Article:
Simple Aha's: The Elephant in The Room

Asad Quraishi's comment exposes the elephant in the room that none of us really want to talk about. Asad said "It's no joke, people need to be trained in this -- how to store notes for easy search and retrieval."

I'll go one step further. Not just storing notes. Who among us was ever formally taught to how to scan information? Or how to synthesize volumes into summaries without losing meaning and robustness? Or how to communicate complicated ideas simply and crisply? Or how to assess and prioritize multiple resource demands using multiple information sources and modes of communication? At least from my research and education data from sources such as the U.S. Bureau of Labor Statistics, not very many of us. And yet look at the skills we are required to use and keep improving every day! If corporate HR/Training and our school systems aren't helping us with this, what's that mean to how we develop ourselves?

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4 Comments

  • Corinne Machado

    Dear Bill,
    Your questions seem to indicate that what we need is access to librarians. Librarians are the ones who have expertise in these areas. What can we do to create more visibility for their skills?

    Corinne Machado
    AISTI

  • Jason Shao

    A phrase used by the article's author that I particularly enjoy is the " attention economy."? It seems to me that at the root is a valid concern, a growing feeling that email and IM's aren't important enough to take time to craft thoughts, or even to apply proper spelling and grammar. Instant Messaging in particular as a medium seems to have spawned an attitude that communications need to be sent in real time, without preparation, thought, or proofreading.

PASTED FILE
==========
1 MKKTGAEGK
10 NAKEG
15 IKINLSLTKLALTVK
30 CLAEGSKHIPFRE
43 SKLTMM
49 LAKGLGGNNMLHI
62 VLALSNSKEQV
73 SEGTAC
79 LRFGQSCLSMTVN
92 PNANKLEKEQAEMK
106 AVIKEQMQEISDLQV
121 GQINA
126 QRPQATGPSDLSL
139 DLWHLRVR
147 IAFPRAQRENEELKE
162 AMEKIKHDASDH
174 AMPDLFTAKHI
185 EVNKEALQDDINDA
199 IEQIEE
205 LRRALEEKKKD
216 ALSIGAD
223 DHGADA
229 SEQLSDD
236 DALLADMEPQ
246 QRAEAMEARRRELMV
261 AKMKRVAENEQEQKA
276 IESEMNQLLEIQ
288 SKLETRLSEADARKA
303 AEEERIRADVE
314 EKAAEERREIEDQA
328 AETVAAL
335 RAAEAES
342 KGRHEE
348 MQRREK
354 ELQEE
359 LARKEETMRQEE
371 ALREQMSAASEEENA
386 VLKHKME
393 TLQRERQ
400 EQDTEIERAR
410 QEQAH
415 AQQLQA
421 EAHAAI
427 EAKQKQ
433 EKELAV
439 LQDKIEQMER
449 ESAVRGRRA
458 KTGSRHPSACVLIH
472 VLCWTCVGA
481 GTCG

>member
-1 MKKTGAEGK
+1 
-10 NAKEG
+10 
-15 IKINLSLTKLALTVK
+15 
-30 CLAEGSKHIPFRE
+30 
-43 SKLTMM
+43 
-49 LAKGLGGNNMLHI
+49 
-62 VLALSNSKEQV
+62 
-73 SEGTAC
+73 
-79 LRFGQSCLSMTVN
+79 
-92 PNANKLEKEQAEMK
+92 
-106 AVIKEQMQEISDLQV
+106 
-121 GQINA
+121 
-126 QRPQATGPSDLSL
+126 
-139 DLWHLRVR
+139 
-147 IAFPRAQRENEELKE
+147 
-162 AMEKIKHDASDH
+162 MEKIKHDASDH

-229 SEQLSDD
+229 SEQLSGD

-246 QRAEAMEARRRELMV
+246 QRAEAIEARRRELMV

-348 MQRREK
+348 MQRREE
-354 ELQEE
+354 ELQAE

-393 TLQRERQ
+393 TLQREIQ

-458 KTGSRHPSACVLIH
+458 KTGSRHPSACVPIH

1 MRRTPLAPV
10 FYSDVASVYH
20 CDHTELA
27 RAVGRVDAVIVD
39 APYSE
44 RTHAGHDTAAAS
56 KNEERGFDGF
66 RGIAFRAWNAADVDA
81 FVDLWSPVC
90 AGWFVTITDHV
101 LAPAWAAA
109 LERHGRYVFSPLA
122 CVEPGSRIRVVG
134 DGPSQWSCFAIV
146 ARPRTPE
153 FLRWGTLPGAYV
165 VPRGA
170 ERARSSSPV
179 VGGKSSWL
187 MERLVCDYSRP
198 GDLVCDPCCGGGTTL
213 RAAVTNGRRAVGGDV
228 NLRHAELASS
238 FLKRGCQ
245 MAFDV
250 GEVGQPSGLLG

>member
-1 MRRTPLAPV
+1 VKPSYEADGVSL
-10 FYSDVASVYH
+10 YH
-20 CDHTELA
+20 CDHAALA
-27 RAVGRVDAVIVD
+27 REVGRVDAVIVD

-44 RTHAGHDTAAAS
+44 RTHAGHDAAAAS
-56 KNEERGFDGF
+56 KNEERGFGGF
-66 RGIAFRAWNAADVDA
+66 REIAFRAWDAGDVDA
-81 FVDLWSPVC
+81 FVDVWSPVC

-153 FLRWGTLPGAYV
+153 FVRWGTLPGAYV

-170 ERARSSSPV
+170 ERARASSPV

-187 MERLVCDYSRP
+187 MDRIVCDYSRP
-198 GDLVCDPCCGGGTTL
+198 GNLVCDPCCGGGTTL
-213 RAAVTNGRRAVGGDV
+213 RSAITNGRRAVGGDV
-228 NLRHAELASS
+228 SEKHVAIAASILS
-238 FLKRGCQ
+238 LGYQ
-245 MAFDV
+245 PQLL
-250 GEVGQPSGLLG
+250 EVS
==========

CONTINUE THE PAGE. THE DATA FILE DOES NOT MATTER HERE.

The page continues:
Considering the number of problems with wrong dates or details given, instructions that are not clear and need an endless stream of corrections, retractions, and updates. This loss of time, energy, and productivity can be combined with the image of professionalism that you convey, to someone who may not even have ever met you in person.

    Increased usage of the inverted pyramid style would seem to address both these points rather handily.

    Because the pyramid is structured by importance and relevance, it forces evaluation of the content you're producing

    Since the most important details are up front, the odds of people missing important items is significantly decreased.

  • Bill Jensen

    Great point, Mike. (My son's currently working on his college application essays. We're having nightly discussions that somewhat resemble your suggestion.)

    But, unfortunately, getting everyone on the planet with access to you to write journalistically just ain't gonna happen. For any of us. So the only alternative is to adapt/refine/improve what's within our control -- our own scanning habits and skills.

  • Mike

    Agree

    FWIW, personally miss the strict journalistic style taught too many decades ago to feel comfortable mentioning. A *short* summary (not an attention grabber) lasting from one sentence to maybe 3. Following paragraph:: another summary, listing 2 or 3 supporting topics discussed. Following paragraphs, summarize each topic listed in second...

    A sort of informational tree that wouldn't cure or change the problem necessarily, but just might make it easier filtering.